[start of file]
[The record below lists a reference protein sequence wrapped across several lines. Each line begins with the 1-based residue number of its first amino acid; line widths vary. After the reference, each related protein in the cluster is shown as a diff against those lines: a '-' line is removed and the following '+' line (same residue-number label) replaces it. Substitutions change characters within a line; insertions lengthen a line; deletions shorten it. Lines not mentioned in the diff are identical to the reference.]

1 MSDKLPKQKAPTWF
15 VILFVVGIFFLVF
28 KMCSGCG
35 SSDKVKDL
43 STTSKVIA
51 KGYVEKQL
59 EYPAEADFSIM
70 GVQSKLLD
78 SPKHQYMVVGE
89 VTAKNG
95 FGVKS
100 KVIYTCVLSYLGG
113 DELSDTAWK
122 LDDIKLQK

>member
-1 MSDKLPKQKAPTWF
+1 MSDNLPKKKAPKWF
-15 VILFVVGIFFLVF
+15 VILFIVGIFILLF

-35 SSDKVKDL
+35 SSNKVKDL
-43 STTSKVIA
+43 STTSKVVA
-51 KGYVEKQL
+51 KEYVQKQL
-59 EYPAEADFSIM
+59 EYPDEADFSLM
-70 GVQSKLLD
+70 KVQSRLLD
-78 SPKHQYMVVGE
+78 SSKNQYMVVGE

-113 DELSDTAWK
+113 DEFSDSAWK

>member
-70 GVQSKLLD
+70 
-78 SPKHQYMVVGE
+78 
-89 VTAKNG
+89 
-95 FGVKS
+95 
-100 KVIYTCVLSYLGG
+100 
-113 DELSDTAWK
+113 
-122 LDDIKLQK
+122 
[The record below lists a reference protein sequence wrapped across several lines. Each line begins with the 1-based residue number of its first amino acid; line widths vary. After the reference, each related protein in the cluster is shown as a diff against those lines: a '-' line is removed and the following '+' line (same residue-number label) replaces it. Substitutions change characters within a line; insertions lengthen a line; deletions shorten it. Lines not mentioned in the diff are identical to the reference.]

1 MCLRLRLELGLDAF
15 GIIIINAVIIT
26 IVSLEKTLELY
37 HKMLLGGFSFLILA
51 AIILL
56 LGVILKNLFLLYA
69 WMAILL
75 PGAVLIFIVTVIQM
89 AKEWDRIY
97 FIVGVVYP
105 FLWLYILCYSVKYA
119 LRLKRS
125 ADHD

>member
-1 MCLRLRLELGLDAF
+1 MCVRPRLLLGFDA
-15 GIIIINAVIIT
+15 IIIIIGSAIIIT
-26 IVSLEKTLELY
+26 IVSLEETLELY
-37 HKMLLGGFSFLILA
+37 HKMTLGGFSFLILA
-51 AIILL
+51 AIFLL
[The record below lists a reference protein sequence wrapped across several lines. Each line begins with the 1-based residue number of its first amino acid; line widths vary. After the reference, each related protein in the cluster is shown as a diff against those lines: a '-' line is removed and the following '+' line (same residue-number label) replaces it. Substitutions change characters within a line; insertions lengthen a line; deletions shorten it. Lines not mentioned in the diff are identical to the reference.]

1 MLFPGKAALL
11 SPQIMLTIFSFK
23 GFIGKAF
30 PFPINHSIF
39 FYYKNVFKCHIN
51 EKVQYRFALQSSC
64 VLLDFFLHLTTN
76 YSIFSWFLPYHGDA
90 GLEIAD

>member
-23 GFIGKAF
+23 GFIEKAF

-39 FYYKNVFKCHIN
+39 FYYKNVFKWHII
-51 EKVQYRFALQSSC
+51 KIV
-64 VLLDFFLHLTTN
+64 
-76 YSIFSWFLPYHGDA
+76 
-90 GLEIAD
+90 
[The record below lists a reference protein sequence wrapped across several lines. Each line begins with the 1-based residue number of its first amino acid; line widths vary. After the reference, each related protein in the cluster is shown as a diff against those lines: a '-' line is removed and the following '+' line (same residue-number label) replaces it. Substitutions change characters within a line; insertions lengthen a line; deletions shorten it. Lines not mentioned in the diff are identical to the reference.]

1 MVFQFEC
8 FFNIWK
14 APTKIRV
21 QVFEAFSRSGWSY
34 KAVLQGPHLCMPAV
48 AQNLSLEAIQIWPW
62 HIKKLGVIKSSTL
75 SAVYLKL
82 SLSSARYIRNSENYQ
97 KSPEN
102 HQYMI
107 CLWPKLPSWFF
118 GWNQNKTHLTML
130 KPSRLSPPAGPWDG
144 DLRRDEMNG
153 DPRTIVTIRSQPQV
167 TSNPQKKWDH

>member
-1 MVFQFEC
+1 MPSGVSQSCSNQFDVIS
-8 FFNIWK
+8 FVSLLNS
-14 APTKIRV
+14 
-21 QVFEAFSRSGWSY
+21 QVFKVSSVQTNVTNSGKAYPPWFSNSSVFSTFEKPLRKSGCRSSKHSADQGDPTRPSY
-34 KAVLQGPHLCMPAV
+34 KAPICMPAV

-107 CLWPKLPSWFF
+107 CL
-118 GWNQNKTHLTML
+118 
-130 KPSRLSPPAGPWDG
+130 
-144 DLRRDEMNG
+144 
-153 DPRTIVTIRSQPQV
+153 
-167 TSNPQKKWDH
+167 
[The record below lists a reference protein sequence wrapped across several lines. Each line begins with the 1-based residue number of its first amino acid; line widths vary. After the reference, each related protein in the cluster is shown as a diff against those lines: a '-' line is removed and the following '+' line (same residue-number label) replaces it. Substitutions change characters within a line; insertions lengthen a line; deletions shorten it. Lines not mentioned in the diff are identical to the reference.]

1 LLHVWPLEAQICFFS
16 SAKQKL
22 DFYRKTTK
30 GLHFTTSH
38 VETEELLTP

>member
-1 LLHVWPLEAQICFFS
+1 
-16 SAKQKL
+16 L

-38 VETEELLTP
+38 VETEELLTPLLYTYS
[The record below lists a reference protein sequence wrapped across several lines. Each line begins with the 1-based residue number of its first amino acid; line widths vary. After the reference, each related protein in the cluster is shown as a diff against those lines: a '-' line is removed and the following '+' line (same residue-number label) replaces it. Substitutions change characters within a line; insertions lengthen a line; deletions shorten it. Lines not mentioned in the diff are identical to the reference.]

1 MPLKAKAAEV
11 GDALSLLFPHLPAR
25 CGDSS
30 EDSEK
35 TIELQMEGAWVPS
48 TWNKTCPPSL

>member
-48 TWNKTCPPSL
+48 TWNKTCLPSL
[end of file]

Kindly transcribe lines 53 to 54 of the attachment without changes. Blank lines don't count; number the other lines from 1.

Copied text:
26 IVSLEKTLELY
37 HKMLLGGFSFLILA